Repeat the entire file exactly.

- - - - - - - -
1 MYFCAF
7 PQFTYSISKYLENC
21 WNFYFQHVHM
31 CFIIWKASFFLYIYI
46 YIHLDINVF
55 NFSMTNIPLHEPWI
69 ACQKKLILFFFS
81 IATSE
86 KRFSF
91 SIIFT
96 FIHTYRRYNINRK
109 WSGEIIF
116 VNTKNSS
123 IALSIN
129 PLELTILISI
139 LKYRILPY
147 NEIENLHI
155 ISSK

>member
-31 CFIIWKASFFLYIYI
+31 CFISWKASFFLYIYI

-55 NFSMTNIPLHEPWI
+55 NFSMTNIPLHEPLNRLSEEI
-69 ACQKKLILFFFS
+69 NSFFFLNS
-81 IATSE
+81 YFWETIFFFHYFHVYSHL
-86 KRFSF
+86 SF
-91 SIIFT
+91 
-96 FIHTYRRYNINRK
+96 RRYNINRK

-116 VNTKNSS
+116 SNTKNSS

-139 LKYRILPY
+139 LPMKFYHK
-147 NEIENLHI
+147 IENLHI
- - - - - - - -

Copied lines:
1 MYFCAF
7 PQFTYSISKYLENC
21 WNFYFQHVHM
31 CFIIWKASFFLYIYI
46 YIHLDINVF
55 NFSMTNIPLHEPWI
69 ACQKKLILFFFS
81 IATSE
86 KRFSF
91 SIIFT
96 FIHTYRRYNINRK
109 WSGEIIF
116 VNTKNSS
123 IALSIN
129 PLELTILISI
139 LKYRILPY
147 NEIENLHI
155 ISSK

>member
-31 CFIIWKASFFLYIYI
+31 CFISWKASFFLYIYI

-55 NFSMTNIPLHEPWI
+55 NFSMTNIPLHEPLNRLSEEI
-69 ACQKKLILFFFS
+69 NSFFFLNS
-81 IATSE
+81 YFWETIFFFHYFHVYSHL
-86 KRFSF
+86 SF
-91 SIIFT
+91 
-96 FIHTYRRYNINRK
+96 RRYNINRK

-116 VNTKNSS
+116 SNTKNSS

-139 LKYRILPY
+139 LPMKFYHK
-147 NEIENLHI
+147 IENLHI